The police are empowered to enforce the law, protect property and reduce civil disorder. There is a sense of pride when performing these duties everyday. However, the best time to feel this honor is when you put your custom police badge on everyday. SymbolArts prides itself on producing police badges of the highest quality, in fact we refer to it as “jewelry quality”.
Our custom police badges are truly works of art. We build our police badges to leave a lasting impression for generations. There are a variety of designs, including star (7, 6 and 5 point) circle star (7, 6 and 5 point) eagle shield, oval and more. When designing a custom police badge, we first look to the history of your police department and look to incorporate those traditional values into the new concept. We also look to what is significant to you, your department and your community and incorporate those as well into the design. Why do we do this? We look at a police badge as not just a badge but a portal in your communities’ history. Has has to mean more, it has to have value and above all it must represent who you are. That’s why there can’t just be a generic or standard police badge. Each one has to be custom and treated as if the badge was meant to exist for a lifetime. Don’t make the mistake of ordering out of a regular catalog, call today to get your next police badge with SymbolArts.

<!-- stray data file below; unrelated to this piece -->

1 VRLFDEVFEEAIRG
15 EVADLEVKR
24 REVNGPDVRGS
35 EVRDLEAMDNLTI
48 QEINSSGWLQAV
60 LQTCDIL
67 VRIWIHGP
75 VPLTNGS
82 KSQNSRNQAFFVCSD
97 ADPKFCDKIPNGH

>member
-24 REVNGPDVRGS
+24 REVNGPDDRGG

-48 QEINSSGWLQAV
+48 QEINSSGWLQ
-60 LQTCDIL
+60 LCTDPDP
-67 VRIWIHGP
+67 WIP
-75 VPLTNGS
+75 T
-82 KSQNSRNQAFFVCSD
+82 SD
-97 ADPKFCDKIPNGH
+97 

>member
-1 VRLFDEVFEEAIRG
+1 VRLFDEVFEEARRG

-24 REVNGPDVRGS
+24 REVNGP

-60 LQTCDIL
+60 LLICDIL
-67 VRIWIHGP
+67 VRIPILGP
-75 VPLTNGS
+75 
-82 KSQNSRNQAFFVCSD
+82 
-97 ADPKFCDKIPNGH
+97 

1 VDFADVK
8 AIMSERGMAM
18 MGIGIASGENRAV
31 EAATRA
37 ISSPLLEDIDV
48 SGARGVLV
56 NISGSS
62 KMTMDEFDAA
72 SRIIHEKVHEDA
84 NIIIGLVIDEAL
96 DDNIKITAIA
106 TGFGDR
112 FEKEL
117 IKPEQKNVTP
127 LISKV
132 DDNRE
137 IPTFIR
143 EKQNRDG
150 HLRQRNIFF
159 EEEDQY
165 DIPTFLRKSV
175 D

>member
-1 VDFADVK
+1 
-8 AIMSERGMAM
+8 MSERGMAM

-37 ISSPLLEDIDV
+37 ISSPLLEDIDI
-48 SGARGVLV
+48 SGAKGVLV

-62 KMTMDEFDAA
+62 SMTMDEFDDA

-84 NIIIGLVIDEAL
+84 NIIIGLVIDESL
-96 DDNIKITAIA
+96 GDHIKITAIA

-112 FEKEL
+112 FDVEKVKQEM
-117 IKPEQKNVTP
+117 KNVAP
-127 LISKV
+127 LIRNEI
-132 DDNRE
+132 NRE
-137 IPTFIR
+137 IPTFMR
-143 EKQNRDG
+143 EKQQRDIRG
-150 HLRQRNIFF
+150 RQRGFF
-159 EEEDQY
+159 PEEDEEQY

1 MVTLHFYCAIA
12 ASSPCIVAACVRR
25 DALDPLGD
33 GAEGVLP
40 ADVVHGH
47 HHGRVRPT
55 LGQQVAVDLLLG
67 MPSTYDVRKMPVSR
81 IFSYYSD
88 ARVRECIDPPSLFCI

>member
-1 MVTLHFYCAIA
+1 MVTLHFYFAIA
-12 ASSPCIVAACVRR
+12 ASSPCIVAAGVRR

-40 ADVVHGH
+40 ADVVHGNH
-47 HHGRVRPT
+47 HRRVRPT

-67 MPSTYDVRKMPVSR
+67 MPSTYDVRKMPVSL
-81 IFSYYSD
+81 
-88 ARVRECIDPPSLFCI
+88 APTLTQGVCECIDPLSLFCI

|• Police Badges||• Sheriff Badges||• Fire Badges|
|• Anniversary Badges||• Security Badges||• Military Badges|
|• State Park Badges|
History of Key Chains
Key rings, like the jailer’s ring of keys, date back as far as the invention of the lock. Locks were handmade and very expensive. Because of this, there were very few of them.
It wasn’t until Linus Yale invented the cylinder lock (1848) and mass-produced inexpensive locks that keys were carried by the general population. One of the earliest souvenir keychains dates back to the World’s Fair in Chicago, 1893.
In the 1920’s Henry Ford mass-produced the automobile, and shortly there after the first car was stolen. This trend forced Ford to use a Yale style locking mechanism to secure his product from people just driving away in them. Key chains soon became a popular way to advertise.